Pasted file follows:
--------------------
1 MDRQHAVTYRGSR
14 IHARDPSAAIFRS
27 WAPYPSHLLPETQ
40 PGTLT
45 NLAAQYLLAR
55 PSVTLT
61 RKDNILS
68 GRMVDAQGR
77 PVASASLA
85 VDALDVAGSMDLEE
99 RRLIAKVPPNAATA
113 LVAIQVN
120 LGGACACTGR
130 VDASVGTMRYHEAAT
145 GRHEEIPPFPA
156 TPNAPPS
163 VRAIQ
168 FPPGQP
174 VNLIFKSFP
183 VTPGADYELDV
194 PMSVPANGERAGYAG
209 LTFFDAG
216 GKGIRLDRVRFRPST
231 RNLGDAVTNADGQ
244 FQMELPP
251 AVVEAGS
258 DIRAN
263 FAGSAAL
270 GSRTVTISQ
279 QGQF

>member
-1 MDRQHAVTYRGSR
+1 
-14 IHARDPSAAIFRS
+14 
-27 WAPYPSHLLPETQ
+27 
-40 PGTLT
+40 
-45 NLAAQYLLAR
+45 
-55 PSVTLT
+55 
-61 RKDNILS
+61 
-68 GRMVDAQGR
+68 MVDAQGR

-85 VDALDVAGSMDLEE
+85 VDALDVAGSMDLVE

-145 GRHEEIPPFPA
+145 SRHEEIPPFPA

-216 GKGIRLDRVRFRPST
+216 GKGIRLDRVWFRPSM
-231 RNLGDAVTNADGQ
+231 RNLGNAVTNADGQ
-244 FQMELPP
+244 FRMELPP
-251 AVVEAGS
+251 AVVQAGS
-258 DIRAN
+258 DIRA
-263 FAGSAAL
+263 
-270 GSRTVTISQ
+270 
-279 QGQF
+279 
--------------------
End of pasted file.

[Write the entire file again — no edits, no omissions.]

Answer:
1 MDRQHAVTYRGSR
14 IHARDPSAAIFRS
27 WAPYPSHLLPETQ
40 PGTLT
45 NLAAQYLLAR
55 PSVTLT
61 RKDNILS
68 GRMVDAQGR
77 PVASASLA
85 VDALDVAGSMDLEE
99 RRLIAKVPPNAATA
113 LVAIQVN
120 LGGACACTGR
130 VDASVGTMRYHEAAT
145 GRHEEIPPFPA
156 TPNAPPS
163 VRAIQ
168 FPPGQP
174 VNLIFKSFP
183 VTPGADYELDV
194 PMSVPANGERAGYAG
209 LTFFDAG
216 GKGIRLDRVRFRPST
231 RNLGDAVTNADGQ
244 FQMELPP
251 AVVEAGS
258 DIRAN
263 FAGSAAL
270 GSRTVTISQ
279 QGQF

>member
-1 MDRQHAVTYRGSR
+1 
-14 IHARDPSAAIFRS
+14 
-27 WAPYPSHLLPETQ
+27 
-40 PGTLT
+40 
-45 NLAAQYLLAR
+45 
-55 PSVTLT
+55 
-61 RKDNILS
+61 
-68 GRMVDAQGR
+68 MVDAQGR

-85 VDALDVAGSMDLEE
+85 VDALDVAGSMDLVE

-145 GRHEEIPPFPA
+145 SRHEEIPPFPA

-216 GKGIRLDRVRFRPST
+216 GKGIRLDRVWFRPSM
-231 RNLGDAVTNADGQ
+231 RNLGNAVTNADGQ
-244 FQMELPP
+244 FRMELPP
-251 AVVEAGS
+251 AVVQAGS
-258 DIRAN
+258 DIRA
-263 FAGSAAL
+263 
-270 GSRTVTISQ
+270 
-279 QGQF
+279 